The Trampas Trailhead campground gets 4 stars not because it's a great campground (it's good, don't get me wrong) but because it provides great access to an amazing trail.
I used the Trampas Trailhead campground as a staging area for an overnight to the Trampas Lakes. It's a "short" 2 hours from Albuquerque to the trailhead, so I was able to get up there on a Friday night after work for a Saturday/Sunday overnight at the lakes. The campground isn't exactly "dispersed", but there are no official (as far as I could tell) campsite. Folks have set up rock rings in a number of places and there are a few picnic tables. I could see 4 or 5 campsites, depending on if you group one site that was maybe 100 yards down FR 207.
Access is either from FR 207, a well-maintained dirt road, or FR 639 which requires high clearance, good shocks, and would be difficult after rains because of some muddy areas.
Trampas Medio campground is about 1/4 mile from the Trampas Lakes trailhead and perhaps 1/2 mile from the San Leonardo Lakes trailhead where FR 207 and FR 639 meet. If you're coming from 207 (a much better road), you must cross a stream. When I was there in July it was running about 18"-24". Coming from 639 requires a high-clearance vehicle and good shocks, and if it's been wet you may encounter serious mud.
The campground has 3-4 campsites. Though there's not a ton of separation between the sites, you're not on top of each other. This seems to be a favorite for folks bringing truck-bed or tow-behind campers, ATVs and motorbikes.
The sites are right along the Rio de las Trampas, which provide good water (as always, treat before use) and great white noise.
If you do one thing in New Mexico--and it would be a shame if you only did one thing, but I digress--full moon camping at White Sands National Monument might be it. As the sun sets on the Sacramento Mountains, the valley is lit orange and red as the dunes fade from white through amazing hues of tan. The full moon then lights the sand bright white and the Organ Mountains to the west loom as black teeth in the west. Sunrise repeats the process.
Camping at White Sands takes a small amount of planning, but is well worth it. You must claim a spot the of your arrival and pay a small fee. This is done at the visitor's center which has a great museum. My advise is to get there early to get a spot then head up to Cloudcroft to the east for a cooler hike in the pines then return an hour or two before sunset.
Once at the trailhead, the camp sites are 1/4 to 1/2 mile of hiking away. This is sand hiking, so plan on a slower pace. The trail is a lollipop marked by posts every couple hundred yards with camp sites in the valleys between camp sites. No campfires are allowed, and you must camp by the post with your campsite number. You must bring all of your water (plan on at least one gallon per person per day) and pack out all of your waste. The trailhead has dumpsters and pit toilets.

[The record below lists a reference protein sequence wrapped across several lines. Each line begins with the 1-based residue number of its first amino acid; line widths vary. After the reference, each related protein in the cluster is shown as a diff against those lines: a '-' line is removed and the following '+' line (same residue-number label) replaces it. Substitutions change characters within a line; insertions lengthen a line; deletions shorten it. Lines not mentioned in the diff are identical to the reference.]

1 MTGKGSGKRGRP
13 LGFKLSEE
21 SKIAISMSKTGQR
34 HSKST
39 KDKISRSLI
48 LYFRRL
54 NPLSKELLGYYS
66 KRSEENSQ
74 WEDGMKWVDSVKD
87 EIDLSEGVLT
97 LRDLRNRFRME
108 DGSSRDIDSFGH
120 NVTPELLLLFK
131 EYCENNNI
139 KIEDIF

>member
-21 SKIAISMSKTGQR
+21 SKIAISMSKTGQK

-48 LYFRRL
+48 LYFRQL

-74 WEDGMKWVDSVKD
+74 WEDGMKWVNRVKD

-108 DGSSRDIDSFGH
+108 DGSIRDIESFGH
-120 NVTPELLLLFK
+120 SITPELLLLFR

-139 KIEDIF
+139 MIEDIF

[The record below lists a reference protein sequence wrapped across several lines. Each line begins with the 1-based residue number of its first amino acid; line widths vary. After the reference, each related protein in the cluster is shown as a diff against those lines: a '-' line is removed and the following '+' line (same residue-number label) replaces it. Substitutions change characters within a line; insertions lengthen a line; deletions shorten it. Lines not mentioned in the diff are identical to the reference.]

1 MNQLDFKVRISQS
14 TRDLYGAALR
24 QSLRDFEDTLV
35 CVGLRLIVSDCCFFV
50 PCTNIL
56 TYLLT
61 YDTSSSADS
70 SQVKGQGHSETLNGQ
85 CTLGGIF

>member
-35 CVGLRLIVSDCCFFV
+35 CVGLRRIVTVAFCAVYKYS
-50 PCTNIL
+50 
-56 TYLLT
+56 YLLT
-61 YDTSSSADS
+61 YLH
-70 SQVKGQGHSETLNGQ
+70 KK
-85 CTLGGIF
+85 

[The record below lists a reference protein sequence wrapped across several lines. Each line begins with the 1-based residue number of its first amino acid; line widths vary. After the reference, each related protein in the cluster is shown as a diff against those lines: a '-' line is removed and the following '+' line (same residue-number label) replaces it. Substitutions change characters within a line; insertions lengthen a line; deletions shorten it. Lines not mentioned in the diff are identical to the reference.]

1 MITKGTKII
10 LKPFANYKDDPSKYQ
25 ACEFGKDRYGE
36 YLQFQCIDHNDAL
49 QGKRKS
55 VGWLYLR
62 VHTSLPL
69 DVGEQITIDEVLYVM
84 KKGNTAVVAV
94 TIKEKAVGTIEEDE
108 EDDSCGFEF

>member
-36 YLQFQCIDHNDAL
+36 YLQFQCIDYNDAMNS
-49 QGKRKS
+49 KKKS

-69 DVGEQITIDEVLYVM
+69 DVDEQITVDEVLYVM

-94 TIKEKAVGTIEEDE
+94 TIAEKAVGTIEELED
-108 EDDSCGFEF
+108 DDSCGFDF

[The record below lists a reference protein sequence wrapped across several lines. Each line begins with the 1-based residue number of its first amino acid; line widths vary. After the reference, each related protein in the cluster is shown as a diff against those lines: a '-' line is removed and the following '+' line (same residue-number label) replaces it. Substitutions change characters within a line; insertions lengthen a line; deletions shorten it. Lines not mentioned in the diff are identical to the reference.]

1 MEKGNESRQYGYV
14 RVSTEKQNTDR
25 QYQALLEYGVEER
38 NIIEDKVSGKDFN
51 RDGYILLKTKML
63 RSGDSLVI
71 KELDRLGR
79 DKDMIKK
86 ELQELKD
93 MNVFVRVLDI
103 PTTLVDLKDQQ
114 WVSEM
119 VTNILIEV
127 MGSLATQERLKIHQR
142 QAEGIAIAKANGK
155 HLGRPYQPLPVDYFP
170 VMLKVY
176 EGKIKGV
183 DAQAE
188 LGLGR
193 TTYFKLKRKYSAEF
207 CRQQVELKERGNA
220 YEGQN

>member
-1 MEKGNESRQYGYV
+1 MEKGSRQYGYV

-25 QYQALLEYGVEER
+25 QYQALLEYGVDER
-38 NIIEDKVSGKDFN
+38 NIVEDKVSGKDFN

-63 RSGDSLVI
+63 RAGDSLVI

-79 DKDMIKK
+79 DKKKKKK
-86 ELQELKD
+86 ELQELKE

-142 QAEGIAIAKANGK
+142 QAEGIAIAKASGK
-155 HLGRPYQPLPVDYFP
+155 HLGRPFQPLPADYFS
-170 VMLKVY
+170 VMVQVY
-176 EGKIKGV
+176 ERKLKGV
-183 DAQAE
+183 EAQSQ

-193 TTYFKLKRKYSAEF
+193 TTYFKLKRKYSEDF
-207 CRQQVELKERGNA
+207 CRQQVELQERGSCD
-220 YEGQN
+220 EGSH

Bring a camera and tripod for amazing moon shots and a decent bag because it can get cold at night.
Valley of Fires is a great state park with both RV- and tent-friendly spots. It's developed with covered, powder-coated picnic tables and flat, raised tent pads, a bathroom, and if my memory serves me correct (because I can't quite remember) showers.
Valley of Fires wouldn't be the best place to spend a full day as the black, volcanic rock holds a lot of heat. However at sunrise and sunset, the views are not to be missed. Use Valley of Fires as a good stop-over for trips across New Mexico.
This place seems like more of a day use area that has some fire rings and picnic tables. As best we could tell, there weren't any great tent camp sites, so we just pulled up onto a ridge and dragged a table up. Perhaps better for campers & small RV's.
That said, the lake is gorgeous and there's a great hike up the riverbed.
Headed out to Luna Park for an overnight with my wife and dogs. While I'm a climber, she only does it occasionally. This seemed like it'd be a good spot to hang out and climb a little without being too much of a "climbing trip".
Access is possible from the south via FR139 and Luna Park Road, but Google Maps won't show you that because it requires a high clearance vehicle or very careful driving.
There are 2-3 camp sites here and a handful of both sport and trad routes. A pit toilet is available. There was some scrub juniper to burn but not much firewood otherwise. The view back east is spectacular.
While relatively secluded, we did not have the campground to ourself. At night there were some "kids" driving around making some noise, but once they realized they couldn't have the run of the campground they wandered on.
The Fourth of July Campground provides a starting point for hiking 4th of July Canyon, which is a must-do for anyone in NM in the fall.
The campground itself is pretty standard: gravel pad, fire ring and a picnic table. The sites are a little close together, so don't expect too much privacy. We found one that had a flat spot up the hill a bit so we almost felt like we were alone, but the neighbors barking dogs when I went to the bathroom in the AM brought me quickly back to reality.
Pulled into Redondo a few weeks ago on a last-minute weekend trip to the Jemez mountains. We'd thought about just driving a forest road to get more seclusion, but since it was already getting dark we figured we'd set up for the night then move on Saturday. Fortunately that wasn't necessary!
Redondo is in a stretch of tall pines in the Jemez. The sites are somewhat hilly, but have the basic Forest Service amenities: picnic table, fire ring, and pad. The site we found actually had some flat space back in the trees a bit so we set up there for the weekend.
For being a warm weekend in May, there weren't many folks at this campground.